There Are No More Hospitals in Cincinnati That Offer Abortions in Cases of Fatal Fetal Anomalies

Illustration for article titled There Are No More Hospitals in Cincinnati That Offer Abortions in Cases of Fatal Fetal Anomalies

Cincinnati women carrying fetuses with fatal anomalies must rely on Planned Parenthood or hospitals out of the city for their abortion care now that Christ Hospital, the last hospital in the city to provide these case-specific procedures, has changed its policy.


Under Christ Hospital’s new rules, doctors can only perform abortions in situations where the mother’s life is at risk. The policy change, like most abortion restrictions, puts added financial pressure and an increase in health risks on women who are either unwilling or unable to carry their fetuses to term.

While Planned Parenthood is facilitated to provide abortions in cases of fetal anomalies, the organization recommends that patients undergo the procedure in a hospital, or—at the very least—that there’s a nearby hospital where patients can be referred.

“The cases are highly emotional and tragic,” Danielle Craig—spokeswoman for Planned Parenthood of Southwest Ohio—tells the Cincinnati Enquirer. “Under these circumstances, for many patients, an overnight stay in a hospital is better than an outpatient procedure, and women should have that option.”

In another failing, Christ Hospital did not report the policy change to state authorities back in November:

An Enquirer inquiry into the policy change showed that Christ — like other hospitals throughout Ohio — had failed to report its abortions to state officials, as required by state law. The hospital has since told state officials it performed 59 abortions in the last five and a half years.

Christ’s new one-paragraph policy, which took effect Nov. 20, says physicians may terminate pregnancies only “in situations deemed to be a threat to the life of the mother.” That’s in line with policies and practices at the region’s four other Ohio hospital systems.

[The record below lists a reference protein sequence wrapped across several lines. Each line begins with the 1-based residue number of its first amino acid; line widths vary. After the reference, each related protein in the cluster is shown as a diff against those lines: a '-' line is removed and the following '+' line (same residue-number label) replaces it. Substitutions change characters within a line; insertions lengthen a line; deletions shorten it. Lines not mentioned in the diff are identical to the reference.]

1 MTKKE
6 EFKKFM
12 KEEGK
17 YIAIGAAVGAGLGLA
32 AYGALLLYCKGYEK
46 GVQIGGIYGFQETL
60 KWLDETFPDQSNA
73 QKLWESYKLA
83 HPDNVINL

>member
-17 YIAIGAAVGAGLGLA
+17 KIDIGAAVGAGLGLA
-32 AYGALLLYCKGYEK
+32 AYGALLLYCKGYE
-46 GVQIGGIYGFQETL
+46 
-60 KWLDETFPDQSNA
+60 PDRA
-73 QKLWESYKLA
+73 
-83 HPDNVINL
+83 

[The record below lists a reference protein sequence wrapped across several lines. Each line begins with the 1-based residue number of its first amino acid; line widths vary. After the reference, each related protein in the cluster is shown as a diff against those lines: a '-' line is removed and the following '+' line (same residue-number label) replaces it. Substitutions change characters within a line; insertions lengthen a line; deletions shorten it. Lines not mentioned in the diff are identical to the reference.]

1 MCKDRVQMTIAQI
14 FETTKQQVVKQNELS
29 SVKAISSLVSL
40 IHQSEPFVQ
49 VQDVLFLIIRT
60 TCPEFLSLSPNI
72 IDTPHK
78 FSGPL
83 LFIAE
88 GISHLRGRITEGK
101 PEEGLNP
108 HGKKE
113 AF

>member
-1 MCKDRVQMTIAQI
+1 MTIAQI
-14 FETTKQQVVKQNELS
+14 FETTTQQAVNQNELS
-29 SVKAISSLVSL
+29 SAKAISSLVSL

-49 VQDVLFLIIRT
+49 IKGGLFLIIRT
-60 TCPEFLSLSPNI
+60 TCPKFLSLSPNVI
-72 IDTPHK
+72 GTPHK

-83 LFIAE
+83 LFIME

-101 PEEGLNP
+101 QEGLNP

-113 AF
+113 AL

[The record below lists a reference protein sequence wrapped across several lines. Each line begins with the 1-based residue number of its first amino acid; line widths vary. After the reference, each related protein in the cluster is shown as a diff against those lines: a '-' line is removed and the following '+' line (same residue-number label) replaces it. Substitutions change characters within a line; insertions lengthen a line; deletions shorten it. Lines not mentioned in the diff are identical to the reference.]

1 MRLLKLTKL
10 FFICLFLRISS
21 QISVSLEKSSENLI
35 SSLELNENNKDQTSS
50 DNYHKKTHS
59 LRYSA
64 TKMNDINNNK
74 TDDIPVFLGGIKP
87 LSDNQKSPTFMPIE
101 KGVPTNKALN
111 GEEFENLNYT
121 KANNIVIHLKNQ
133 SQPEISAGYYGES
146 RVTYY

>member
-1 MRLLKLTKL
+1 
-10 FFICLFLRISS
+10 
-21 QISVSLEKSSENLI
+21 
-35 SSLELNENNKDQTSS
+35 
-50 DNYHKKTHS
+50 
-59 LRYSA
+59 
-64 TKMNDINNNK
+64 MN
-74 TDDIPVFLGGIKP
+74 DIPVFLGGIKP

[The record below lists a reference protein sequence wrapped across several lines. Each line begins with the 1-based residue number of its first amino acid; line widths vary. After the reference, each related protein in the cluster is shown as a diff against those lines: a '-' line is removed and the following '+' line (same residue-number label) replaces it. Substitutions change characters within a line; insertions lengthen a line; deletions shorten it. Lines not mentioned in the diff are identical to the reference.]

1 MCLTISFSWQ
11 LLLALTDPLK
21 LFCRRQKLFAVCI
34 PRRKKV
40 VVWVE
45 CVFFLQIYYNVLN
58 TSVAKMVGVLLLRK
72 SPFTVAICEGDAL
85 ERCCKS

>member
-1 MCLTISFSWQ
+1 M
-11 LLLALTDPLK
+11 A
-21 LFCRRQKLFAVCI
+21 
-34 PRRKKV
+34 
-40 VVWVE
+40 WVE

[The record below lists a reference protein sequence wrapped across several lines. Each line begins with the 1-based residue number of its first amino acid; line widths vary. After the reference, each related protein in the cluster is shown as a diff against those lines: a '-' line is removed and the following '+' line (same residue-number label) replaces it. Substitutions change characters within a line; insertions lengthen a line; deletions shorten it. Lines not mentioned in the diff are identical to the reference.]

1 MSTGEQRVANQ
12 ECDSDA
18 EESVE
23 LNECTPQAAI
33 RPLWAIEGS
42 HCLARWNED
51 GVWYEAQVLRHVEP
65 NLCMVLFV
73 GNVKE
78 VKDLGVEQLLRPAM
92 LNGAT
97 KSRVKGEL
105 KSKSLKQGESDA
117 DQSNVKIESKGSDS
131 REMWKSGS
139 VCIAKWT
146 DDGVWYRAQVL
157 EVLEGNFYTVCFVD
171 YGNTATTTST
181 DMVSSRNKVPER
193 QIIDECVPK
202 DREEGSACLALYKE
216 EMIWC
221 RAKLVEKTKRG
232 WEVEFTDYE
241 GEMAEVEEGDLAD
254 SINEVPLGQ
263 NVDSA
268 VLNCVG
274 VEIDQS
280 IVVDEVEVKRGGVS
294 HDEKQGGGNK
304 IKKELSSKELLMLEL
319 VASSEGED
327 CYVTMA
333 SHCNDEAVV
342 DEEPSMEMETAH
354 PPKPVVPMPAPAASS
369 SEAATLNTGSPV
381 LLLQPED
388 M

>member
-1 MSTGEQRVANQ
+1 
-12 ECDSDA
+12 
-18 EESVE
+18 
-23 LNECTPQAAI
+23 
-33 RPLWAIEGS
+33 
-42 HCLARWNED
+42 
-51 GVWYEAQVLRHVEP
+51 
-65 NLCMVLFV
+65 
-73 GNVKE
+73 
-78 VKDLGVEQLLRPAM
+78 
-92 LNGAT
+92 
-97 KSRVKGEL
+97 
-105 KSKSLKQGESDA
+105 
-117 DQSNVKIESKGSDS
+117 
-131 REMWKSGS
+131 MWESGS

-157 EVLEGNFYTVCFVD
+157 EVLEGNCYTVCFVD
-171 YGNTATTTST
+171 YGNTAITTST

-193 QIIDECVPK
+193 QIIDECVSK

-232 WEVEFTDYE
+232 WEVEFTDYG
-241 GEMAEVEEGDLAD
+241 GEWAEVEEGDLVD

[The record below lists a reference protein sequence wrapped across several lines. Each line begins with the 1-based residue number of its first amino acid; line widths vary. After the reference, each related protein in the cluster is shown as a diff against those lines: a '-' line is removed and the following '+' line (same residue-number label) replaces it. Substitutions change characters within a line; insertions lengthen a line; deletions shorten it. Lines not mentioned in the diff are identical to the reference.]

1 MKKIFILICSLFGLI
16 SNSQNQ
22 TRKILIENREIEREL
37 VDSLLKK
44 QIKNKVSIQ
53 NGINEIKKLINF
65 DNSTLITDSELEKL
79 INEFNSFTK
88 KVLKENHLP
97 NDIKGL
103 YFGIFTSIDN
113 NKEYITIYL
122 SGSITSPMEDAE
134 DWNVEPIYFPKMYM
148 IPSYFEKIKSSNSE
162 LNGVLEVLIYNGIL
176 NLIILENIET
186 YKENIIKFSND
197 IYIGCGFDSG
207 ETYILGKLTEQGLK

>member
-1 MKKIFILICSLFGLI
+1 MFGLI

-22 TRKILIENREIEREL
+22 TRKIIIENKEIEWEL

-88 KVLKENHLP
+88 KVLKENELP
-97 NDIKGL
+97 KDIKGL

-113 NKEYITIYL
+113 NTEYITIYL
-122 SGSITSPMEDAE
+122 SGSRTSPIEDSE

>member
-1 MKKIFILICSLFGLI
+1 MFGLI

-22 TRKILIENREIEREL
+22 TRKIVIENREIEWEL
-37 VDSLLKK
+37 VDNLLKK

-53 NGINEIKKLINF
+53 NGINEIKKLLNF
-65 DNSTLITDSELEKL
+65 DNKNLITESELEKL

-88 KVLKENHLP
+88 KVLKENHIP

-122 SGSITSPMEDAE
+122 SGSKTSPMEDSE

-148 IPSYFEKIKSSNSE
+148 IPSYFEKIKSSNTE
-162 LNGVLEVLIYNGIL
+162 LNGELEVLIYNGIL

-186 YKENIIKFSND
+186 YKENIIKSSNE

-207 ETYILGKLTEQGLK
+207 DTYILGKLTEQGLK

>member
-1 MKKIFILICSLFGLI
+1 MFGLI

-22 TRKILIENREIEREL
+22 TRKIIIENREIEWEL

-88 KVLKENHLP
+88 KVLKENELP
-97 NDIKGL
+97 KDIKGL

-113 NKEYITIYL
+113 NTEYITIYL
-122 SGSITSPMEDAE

Following the Enquirer’s inquiry, Christ Hospital filed their required report on December 30, telling the paper, “We periodically review our policies so our practices are reflective of our mission and the evolving regulations in this area. The Christ Hospital provides compassionate care for the mother when her life is at risk. We refer to other quality health care providers cases that fall outside of this policy.”

(The hospital’s current policy would allow for abortions if the fetus is already dead. Any doctor can decline to perform abortion procedures.)


According to Dr. David Schwartz, an obstetrician who performed specific-case abortions at Christ, the policy change happened because the hospital was reluctant to post a visible sign—as required by Ohio law—that reads “NO ONE CAN FORCE YOU TO HAVE AN ABORTION. NO ONE — NOT A PARENT, NOT A HUSBAND, NOT A BOYFRIEND — NO ONE.” in their lobby. The sign is not required if abortions are only performed under threat of the mother’s death.

Schwartz, who argued with the hospital board over the policy change, points out that sometimes “it’s safer to terminate the pregnancy than to let the pregnancy go, because there’s more risks to a full-term pregnancy than there are to terminate under 20 weeks.”


Huh. It’s almost like Schwartz thinks a hospital should provide women’s healthcare or something.

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I am currently in the midst of a very high risk pregnancy. I also had a “missed miscarriage” at almost three months. The miscarriage was totally traumatizing on every level, but the one blessing was that the D&C I had to have was performed by my longtime OB. If- goddess forbid - I find myself carrying a baby with a fatal neural tube defect (a real possibility for me), I know the only thing that will get me through it is, again, having the support of my doctor in a hospital she trusts. I cannot imagine having to go into a clinic to perform this procedure with a stranger (nothing against those doctors, I’m sure they’re great) during what would surely be the most traumatic experience of my life.